- The Washington Times - Sunday, September 21, 2014

Sen. Dianne Feinstein warned Sunday that members of the Senate may intervene in the NFL domestic violence scandal, saying the situation has gone on too long.

“I think I can speak for all the women in the Senate by saying we’re surprised, amazed and very resolute to do something about it,” the California Democrat said on the CBS program “Face the Nation.”

She decried what she described as the “dramatic growth in violence” and called on the NFL to toughen its policies on player misconduct.

“I think there is no place for this, period,” Mrs. Feinstein said. “I believe very strongly if a player is arrested, they should be suspended, and if they are convicted, that ends it. I know there are contracts, but this has gone on too long.”

She said the NFL players need to “project the values of what’s right and what’s wrong.”

“To let players continue to play after they’ve been convicted of what would be a felony, I think is a huge mistake,” Mrs. Feinstein said.

The NFL’s image has taken a hard hit this year with reports of a half-dozen players involved in domestic violence and assault cases.

In the most notorious case, Baltimore Ravens running back Ray Rice was arrested and charged with aggravated assault after a video showed him punching his fiancee in a casino elevator and knocking her unconscious. Rice’s attorneys struck a deal with prosecutors that allowed him to enter a pretrial intervention program that involved anger management counseling and probation.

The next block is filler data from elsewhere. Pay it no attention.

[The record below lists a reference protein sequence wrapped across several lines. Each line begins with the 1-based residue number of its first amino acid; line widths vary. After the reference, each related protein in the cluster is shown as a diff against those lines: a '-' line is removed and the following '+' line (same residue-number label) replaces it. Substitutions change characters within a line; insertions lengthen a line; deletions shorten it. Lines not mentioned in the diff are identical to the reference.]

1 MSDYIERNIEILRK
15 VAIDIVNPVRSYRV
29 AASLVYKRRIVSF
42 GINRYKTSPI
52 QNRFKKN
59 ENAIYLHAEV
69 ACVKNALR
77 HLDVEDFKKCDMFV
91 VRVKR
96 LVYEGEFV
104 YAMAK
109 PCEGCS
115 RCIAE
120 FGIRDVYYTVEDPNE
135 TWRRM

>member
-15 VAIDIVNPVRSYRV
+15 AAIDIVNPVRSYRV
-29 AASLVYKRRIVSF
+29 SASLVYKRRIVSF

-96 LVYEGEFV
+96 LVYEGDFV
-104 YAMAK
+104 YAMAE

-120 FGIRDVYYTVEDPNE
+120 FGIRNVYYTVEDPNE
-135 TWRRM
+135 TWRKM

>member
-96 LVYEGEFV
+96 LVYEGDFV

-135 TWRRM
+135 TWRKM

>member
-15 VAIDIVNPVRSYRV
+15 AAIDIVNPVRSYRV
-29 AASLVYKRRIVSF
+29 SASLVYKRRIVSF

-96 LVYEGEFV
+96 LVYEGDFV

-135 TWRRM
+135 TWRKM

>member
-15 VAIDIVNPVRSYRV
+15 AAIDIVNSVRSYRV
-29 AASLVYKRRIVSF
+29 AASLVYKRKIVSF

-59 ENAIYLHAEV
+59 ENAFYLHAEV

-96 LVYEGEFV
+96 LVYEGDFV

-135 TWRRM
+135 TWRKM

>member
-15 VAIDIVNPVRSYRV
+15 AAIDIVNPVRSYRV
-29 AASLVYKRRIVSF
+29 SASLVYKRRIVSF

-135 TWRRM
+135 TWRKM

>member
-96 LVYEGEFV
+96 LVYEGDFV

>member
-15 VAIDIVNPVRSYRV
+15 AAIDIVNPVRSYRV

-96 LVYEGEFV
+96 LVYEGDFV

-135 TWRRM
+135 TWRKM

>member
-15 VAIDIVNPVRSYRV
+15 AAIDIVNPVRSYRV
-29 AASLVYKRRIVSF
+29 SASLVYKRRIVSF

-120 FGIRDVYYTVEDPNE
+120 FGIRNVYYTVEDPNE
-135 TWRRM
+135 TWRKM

Rice was suspended for two games at first but has since been suspended indefinitely by the league and cut by the Ravens. The NFL Players Association, the players union, has filed an appeal on Rice’s behalf.

This isn’t the first time this month that Congress has targeted the NFL. Three Democratic senators introduced a bill last week that would strip the league of its tax-exempt status if it continues to “promote the current name of its Washington, D.C., franchise,” the Washington Redskins, which has come under attack as a racist slur.

“As the past few weeks have illustrated, the problems within the NFL are far and wide,” Senate Majority Leader Harry Reid, Nevada Democrat, said in a statement accompanying the bill.

Asked Sunday on NBC’s “Meet the Press” whether he would support the Redskins bill, Sen. Ron Johnson, Wisconsin Republican, said he hadn’t thought about it.

“We have far higher priorities,” Mr. Johnson said. “We are mortgaging our children’s future, we are facing the threat of Islamic terrorists.”


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